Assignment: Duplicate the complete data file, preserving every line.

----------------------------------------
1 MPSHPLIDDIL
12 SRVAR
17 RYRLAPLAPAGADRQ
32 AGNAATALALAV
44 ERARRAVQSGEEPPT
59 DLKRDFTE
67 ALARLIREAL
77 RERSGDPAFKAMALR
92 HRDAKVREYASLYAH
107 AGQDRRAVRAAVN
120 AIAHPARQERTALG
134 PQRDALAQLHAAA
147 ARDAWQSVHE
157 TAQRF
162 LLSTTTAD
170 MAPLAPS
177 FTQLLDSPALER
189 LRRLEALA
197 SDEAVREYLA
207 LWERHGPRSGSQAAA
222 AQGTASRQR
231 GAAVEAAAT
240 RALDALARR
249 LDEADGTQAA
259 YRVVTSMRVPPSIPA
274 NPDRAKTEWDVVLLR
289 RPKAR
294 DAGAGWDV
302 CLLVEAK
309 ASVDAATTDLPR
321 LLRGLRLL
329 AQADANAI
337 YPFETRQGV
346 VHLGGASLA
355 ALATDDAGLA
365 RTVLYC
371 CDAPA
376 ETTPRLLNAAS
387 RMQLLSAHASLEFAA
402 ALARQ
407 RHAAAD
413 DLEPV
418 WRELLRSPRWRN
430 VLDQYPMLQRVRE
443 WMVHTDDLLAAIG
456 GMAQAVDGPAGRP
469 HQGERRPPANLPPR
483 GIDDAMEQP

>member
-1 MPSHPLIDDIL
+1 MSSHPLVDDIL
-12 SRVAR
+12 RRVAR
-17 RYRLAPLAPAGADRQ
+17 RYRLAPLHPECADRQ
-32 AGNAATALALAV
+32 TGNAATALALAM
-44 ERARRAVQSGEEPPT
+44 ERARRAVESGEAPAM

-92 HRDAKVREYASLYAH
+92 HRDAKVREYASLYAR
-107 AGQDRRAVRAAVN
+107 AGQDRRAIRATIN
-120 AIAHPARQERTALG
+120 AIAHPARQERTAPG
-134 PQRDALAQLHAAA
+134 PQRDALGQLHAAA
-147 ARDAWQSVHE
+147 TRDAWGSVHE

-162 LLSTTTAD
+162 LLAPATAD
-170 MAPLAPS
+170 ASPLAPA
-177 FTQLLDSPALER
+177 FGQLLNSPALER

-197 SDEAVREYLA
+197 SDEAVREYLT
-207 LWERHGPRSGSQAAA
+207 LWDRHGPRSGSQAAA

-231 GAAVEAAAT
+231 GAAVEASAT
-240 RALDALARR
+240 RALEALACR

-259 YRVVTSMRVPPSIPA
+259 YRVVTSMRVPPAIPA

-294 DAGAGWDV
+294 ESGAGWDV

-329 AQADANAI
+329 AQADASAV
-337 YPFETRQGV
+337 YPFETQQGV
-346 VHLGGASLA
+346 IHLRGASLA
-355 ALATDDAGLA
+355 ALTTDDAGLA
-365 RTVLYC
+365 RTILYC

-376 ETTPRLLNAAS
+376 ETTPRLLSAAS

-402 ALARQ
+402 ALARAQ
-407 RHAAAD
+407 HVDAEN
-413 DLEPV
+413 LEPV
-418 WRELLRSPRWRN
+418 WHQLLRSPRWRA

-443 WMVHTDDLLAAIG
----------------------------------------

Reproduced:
1 MPSHPLIDDIL
12 SRVAR
17 RYRLAPLAPAGADRQ
32 AGNAATALALAV
44 ERARRAVQSGEEPPT
59 DLKRDFTE
67 ALARLIREAL
77 RERSGDPAFKAMALR
92 HRDAKVREYASLYAH
107 AGQDRRAVRAAVN
120 AIAHPARQERTALG
134 PQRDALAQLHAAA
147 ARDAWQSVHE
157 TAQRF
162 LLSTTTAD
170 MAPLAPS
177 FTQLLDSPALER
189 LRRLEALA
197 SDEAVREYLA
207 LWERHGPRSGSQAAA
222 AQGTASRQR
231 GAAVEAAAT
240 RALDALARR
249 LDEADGTQAA
259 YRVVTSMRVPPSIPA
274 NPDRAKTEWDVVLLR
289 RPKAR
294 DAGAGWDV
302 CLLVEAK
309 ASVDAATTDLPR
321 LLRGLRLL
329 AQADANAI
337 YPFETRQGV
346 VHLGGASLA
355 ALATDDAGLA
365 RTVLYC
371 CDAPA
376 ETTPRLLNAAS
387 RMQLLSAHASLEFAA
402 ALARQ
407 RHAAAD
413 DLEPV
418 WRELLRSPRWRN
430 VLDQYPMLQRVRE
443 WMVHTDDLLAAIG
456 GMAQAVDGPAGRP
469 HQGERRPPANLPPR
483 GIDDAMEQP

>member
-1 MPSHPLIDDIL
+1 MSSHPLVDDIL
-12 SRVAR
+12 RRVAR
-17 RYRLAPLAPAGADRQ
+17 RYRLAPLHPECADRQ
-32 AGNAATALALAV
+32 TGNAATALALAM
-44 ERARRAVQSGEEPPT
+44 ERARRAVESGEAPAM

-92 HRDAKVREYASLYAH
+92 HRDAKVREYASLYAR
-107 AGQDRRAVRAAVN
+107 AGQDRRAIRATIN
-120 AIAHPARQERTALG
+120 AIAHPARQERTAPG
-134 PQRDALAQLHAAA
+134 PQRDALGQLHAAA
-147 ARDAWQSVHE
+147 TRDAWGSVHE

-162 LLSTTTAD
+162 LLAPATAD
-170 MAPLAPS
+170 ASPLAPA
-177 FTQLLDSPALER
+177 FGQLLNSPALER

-197 SDEAVREYLA
+197 SDEAVREYLT
-207 LWERHGPRSGSQAAA
+207 LWDRHGPRSGSQAAA

-231 GAAVEAAAT
+231 GAAVEASAT
-240 RALDALARR
+240 RALEALACR

-259 YRVVTSMRVPPSIPA
+259 YRVVTSMRVPPAIPA

-294 DAGAGWDV
+294 ESGAGWDV

-329 AQADANAI
+329 AQADASAV
-337 YPFETRQGV
+337 YPFETQQGV
-346 VHLGGASLA
+346 IHLRGASLA
-355 ALATDDAGLA
+355 ALTTDDAGLA
-365 RTVLYC
+365 RTILYC

-376 ETTPRLLNAAS
+376 ETTPRLLSAAS

-402 ALARQ
+402 ALARAQ
-407 RHAAAD
+407 HVDAEN
-413 DLEPV
+413 LEPV
-418 WRELLRSPRWRN
+418 WHQLLRSPRWRA

-443 WMVHTDDLLAAIG